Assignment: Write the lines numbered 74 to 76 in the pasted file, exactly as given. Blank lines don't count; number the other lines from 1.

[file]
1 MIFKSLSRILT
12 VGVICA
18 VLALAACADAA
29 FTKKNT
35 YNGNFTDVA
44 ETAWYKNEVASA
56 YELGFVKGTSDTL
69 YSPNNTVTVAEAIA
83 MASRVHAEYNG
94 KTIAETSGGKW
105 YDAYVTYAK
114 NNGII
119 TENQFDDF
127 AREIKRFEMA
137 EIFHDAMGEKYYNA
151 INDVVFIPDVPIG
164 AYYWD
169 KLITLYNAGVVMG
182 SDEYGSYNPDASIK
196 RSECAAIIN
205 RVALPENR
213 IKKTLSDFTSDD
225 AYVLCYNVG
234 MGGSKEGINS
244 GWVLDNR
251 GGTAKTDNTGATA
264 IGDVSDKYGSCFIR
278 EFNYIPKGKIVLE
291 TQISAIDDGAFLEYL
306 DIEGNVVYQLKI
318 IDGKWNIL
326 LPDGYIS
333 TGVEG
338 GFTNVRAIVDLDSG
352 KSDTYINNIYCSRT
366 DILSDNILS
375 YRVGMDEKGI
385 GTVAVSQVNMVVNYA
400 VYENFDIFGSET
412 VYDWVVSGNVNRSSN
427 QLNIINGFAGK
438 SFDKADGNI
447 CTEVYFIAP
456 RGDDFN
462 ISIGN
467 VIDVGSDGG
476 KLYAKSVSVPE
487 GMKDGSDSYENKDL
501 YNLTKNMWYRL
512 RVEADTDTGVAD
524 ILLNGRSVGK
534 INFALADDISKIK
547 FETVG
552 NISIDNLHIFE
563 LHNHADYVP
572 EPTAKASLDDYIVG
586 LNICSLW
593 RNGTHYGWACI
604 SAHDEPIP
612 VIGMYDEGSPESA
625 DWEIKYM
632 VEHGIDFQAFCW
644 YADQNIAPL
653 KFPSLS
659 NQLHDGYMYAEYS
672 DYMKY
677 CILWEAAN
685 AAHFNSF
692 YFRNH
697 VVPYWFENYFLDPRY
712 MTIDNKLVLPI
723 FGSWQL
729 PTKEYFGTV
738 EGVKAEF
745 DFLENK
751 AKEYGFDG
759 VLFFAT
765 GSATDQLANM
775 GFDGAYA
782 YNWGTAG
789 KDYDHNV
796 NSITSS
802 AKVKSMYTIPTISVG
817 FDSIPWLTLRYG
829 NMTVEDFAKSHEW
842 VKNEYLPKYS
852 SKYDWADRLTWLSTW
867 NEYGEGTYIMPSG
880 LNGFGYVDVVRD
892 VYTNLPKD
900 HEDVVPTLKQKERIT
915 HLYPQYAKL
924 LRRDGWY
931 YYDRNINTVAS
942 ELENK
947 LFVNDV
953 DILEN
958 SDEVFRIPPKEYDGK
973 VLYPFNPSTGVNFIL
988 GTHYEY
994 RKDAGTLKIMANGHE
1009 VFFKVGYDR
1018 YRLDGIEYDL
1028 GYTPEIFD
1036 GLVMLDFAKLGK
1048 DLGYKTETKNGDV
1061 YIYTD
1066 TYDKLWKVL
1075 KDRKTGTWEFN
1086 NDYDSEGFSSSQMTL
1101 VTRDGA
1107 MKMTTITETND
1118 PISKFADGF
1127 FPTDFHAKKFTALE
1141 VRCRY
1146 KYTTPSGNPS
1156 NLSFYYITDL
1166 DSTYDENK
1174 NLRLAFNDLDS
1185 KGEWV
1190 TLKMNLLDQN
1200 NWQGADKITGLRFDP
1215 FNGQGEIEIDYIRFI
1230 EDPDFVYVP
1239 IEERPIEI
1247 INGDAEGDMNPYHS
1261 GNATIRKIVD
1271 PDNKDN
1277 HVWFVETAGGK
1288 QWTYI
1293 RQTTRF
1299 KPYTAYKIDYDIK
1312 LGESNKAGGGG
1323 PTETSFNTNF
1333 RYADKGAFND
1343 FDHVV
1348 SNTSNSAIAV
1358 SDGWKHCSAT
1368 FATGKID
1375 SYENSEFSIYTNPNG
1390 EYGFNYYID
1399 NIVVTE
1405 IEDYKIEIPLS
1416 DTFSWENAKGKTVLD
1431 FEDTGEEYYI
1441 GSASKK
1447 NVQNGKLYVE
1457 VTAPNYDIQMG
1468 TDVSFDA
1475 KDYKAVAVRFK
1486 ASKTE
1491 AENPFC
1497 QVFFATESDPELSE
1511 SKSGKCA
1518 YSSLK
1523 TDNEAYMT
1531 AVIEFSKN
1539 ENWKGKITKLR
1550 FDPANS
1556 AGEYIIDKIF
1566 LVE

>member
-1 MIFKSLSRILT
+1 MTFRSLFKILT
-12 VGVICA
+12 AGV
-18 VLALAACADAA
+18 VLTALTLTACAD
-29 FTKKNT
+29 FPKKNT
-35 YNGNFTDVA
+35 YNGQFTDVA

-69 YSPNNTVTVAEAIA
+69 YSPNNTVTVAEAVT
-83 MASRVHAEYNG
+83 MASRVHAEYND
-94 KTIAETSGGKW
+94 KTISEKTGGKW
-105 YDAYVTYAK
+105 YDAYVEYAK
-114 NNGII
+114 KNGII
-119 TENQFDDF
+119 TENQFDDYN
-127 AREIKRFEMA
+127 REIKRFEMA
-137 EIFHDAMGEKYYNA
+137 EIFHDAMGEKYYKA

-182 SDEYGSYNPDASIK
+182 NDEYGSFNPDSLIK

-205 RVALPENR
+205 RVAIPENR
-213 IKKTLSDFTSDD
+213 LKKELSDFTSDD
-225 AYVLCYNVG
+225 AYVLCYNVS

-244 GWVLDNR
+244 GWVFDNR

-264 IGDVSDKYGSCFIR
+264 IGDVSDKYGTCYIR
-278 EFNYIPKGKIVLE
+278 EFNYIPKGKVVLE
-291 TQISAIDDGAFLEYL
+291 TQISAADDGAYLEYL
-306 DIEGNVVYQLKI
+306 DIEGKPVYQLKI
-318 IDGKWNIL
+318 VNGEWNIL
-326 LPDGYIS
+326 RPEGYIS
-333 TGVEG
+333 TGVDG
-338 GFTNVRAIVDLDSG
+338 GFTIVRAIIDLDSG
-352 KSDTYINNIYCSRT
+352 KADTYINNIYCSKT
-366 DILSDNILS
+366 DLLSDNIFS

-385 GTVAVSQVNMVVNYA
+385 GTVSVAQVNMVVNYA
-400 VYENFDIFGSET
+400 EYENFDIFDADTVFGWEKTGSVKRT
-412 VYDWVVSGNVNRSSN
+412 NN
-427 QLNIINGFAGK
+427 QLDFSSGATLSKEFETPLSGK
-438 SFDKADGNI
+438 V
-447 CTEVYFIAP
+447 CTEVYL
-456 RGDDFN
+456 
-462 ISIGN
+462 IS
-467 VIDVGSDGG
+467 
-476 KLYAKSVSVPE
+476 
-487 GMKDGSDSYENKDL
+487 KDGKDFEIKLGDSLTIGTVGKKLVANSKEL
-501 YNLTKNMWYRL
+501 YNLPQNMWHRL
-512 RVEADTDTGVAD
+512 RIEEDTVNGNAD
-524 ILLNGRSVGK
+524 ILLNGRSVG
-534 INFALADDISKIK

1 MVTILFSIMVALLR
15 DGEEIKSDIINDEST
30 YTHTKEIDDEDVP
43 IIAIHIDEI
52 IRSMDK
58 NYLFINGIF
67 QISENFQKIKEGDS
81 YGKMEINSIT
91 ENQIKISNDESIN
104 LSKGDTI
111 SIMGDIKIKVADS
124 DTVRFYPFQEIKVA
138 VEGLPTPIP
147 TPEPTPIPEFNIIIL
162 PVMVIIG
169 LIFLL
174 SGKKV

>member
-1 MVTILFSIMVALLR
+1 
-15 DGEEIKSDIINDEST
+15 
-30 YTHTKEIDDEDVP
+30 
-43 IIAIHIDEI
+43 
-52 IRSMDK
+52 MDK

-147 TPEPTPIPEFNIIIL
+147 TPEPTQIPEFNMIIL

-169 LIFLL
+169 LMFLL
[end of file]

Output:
738 EGVKAEF
745 DFLENK
751 AKEYGFDG